Another NHL CBA meeting ends without results, as both sides could take this down to the wire before a deal is done.

TSN.CA: The NHL and NHLPA met separately yesterday with federal mediators, but just like the previous CBA talks involving mediators, nothing emerged to bring the two sides closer to a resolution. No new proposals were made and it is doubtful meetings continue today. No owners participated in yesterday’s meeting, while 13 players attended on the NHLPA side. The league continues to insist on a ten-year CBA (with an opt-out clause at year eight), term limits on player contracts and no variance (like amnesty buyouts or capping escrow) during the transition toward a 50-50 revenue split.

ESPN.COM: Katie Strang cited sources claiming, to the NHLPA’s understanding, the NHL’s stance hasn’t changed since last week, maintaining a “take it or leave it” position. Several of the players who traveled to Wednesday’s meeting were said to be unhappy over the league’s unwillingness to move off its position. According to Strang, NHL deputy commissioner Bill Daly “said the league never put its last offer on the table, although the mediator may have presented the union with a “what-if” scenario should it resurrect its proposal.” Scott Burnside, meanwhile, lists the 12 things to miss about the NHL, including Scott Hartnell’s hair and HBO’s “24/7: Road to the Winter Classic” reality series.

SPECTOR’S NOTE: Daly may say the NHL’s recent proposal wasn’t put back on the table, but rest assured if the players were willing to accept it, that proposal would swiftly reappear. Indeed, the “take it or leave it” position suggests it remains in play.

Brenden Morrison surprised by issues in CBA talks.

NBC SPORTS PRO HOCKEY TALK: Free agent Brenden Morrison, who participated in yesterday’s meeting, told’s Tom Gulitti  he ” never thought the issues were as big as they were back in 04-05. Apparently, I was wrong,”

SLAM!HOCKEY: The Ottawa Sun’s Bruce Garrioch reports sources say the NHL intended to cancel games up to January 14, but opted not to do so in order to entice the players back to the negotiating table. Given yesterday’s talks went nowhere, Garrioch speculates the league could soon slap a “drop dead date” on the union to get a deal done.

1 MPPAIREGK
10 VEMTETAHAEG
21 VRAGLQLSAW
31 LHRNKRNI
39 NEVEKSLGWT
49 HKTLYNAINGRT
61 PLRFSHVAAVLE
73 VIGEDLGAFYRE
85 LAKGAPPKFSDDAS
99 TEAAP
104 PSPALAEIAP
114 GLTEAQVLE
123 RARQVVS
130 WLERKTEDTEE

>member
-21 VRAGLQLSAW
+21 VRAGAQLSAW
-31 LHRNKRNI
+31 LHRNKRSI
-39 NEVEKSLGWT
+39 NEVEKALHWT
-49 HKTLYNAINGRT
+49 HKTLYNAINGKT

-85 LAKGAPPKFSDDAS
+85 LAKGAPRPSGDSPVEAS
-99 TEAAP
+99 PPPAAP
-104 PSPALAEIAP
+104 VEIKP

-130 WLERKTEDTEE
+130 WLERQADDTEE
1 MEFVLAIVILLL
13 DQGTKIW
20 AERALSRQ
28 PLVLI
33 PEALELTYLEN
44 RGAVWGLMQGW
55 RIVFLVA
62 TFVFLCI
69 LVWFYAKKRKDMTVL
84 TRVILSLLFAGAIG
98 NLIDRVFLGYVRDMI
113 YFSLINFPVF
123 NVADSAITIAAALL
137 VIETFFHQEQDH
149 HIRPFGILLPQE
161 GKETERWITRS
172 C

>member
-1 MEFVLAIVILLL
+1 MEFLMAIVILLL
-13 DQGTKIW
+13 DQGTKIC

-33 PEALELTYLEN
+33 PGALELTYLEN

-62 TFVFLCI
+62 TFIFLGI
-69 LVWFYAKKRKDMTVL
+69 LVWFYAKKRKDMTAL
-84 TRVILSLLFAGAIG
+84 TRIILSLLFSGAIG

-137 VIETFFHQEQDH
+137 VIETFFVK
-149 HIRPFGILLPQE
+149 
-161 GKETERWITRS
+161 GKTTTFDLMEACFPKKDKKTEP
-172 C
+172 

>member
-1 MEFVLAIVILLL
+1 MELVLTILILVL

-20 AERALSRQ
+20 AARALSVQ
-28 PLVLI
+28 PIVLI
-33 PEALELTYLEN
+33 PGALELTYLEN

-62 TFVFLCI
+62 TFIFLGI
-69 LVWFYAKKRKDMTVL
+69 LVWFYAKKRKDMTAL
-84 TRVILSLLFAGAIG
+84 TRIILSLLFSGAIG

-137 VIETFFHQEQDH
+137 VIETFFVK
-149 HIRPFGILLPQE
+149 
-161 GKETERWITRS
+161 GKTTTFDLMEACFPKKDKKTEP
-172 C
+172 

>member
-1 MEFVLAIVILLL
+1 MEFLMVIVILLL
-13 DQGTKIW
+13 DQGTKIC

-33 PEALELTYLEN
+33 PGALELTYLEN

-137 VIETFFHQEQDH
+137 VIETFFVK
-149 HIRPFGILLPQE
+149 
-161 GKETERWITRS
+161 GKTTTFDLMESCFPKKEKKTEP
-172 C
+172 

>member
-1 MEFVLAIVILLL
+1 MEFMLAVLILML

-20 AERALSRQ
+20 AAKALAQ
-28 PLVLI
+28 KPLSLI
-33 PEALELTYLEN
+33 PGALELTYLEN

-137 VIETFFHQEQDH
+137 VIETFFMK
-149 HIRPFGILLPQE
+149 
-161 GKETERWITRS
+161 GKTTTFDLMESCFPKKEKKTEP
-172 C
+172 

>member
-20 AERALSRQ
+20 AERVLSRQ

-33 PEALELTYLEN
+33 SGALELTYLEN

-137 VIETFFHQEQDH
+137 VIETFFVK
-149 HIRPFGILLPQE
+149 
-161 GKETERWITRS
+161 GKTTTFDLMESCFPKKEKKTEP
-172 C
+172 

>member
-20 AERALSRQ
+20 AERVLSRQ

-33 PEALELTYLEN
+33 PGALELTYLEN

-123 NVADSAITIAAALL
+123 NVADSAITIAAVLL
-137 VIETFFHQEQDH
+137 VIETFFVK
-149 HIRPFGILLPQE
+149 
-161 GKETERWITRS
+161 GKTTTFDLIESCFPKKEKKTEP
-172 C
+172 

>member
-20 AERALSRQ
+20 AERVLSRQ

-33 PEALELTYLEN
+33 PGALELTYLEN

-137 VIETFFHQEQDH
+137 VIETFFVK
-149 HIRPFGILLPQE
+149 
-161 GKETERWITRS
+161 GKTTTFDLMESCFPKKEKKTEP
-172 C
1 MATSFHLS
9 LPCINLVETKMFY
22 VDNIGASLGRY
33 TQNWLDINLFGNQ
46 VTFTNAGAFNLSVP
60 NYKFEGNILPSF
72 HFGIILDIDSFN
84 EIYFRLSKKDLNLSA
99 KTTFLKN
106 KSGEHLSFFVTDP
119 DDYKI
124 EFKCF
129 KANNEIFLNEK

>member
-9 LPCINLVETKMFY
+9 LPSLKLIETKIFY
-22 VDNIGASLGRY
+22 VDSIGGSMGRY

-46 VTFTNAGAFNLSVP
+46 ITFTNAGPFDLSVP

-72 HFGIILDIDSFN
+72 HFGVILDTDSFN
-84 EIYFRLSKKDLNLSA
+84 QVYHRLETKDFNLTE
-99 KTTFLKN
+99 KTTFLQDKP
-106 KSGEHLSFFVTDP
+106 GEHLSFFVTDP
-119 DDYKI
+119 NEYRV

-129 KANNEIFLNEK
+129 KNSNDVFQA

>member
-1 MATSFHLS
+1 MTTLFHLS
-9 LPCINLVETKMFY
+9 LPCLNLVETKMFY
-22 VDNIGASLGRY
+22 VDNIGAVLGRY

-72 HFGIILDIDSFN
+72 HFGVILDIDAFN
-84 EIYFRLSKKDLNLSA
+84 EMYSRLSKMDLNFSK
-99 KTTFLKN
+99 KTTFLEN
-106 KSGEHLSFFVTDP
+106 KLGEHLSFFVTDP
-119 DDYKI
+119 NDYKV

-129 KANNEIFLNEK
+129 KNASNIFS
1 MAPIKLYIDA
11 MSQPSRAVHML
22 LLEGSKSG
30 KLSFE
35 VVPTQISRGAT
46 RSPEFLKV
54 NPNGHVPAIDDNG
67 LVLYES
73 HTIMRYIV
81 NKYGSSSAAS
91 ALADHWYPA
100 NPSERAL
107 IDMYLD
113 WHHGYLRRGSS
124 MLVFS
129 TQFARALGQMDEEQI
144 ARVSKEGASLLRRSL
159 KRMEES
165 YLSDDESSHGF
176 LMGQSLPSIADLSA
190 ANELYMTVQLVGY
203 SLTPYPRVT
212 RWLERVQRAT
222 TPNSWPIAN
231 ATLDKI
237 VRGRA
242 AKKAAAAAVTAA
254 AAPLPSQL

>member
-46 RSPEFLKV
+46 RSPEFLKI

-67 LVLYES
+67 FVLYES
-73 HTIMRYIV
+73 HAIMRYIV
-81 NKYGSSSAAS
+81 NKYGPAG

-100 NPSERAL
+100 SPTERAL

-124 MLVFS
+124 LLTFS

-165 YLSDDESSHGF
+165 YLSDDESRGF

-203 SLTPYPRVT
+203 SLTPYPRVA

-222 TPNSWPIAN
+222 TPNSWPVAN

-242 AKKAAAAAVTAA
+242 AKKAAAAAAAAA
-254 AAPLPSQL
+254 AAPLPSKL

CBC.CA: Elliotte Friedman suggests such a deadline might be what’s  needed to finally bring about a resolution to the lockout.

SPECTOR’S NOTE: Based on NHL commissioner Gary Bettman’s comments last week suggesting anything less than a 48-game schedule wasn’t workable, media consensus had mid-January as the potential deadline, though Bettman has yet to impose a deadline on negotiations. If, say, January 15th becomes the deadline, that leaves potentially another month of talks before a possible resolution. It certainly appears as though both sides are willing to take this down to the wire.

SPORTSNET.CA: Mark Spector believes the owners need to be more flexible in these negotiations.

SPORTING NEWS: Jesse Spector believes keeping talks quiet (out of the media spotlight as much as possible) is the best path toward a CBA.

WINNIPEG FREE PRESS: Chris Johnston of Canadian Press reports amnesty buyouts remain an issue the two sides must sort out. The league is against amnesty buyouts, considering it money paid to those bought-out players as outside the revenue share and the salary cap.

THE GLOBE AND MAIL: James Mirtle reminds us the new CBA could target existing long term contracts, perhaps with a “cap benefit recapture formula,” which would punish teams with players who retired early on long-term deals by putting the money they saved over the term of the deal on their cap after they’ve retired.”

SPECTOR’S NOTE: We haven’t heard much about that proposal since the PA introduced it about a month ago, as the focus has shifted to other issues, but I wouldn’t be surprised at all to see that wind up, in some form, in the new CBA..

STLTODAY.COM: Jeremy Rutherford examines how the next CBA could affect Blues defenseman Alex Pietrangelo’s next contract.

NEW YORK TIMES: Jeff Z. Klein reports expects claim the NHL’s “dysfunctional” business model puts the league in peril. The league to date has lost nearly ten percent of its games over the past 18 years to three lockouts.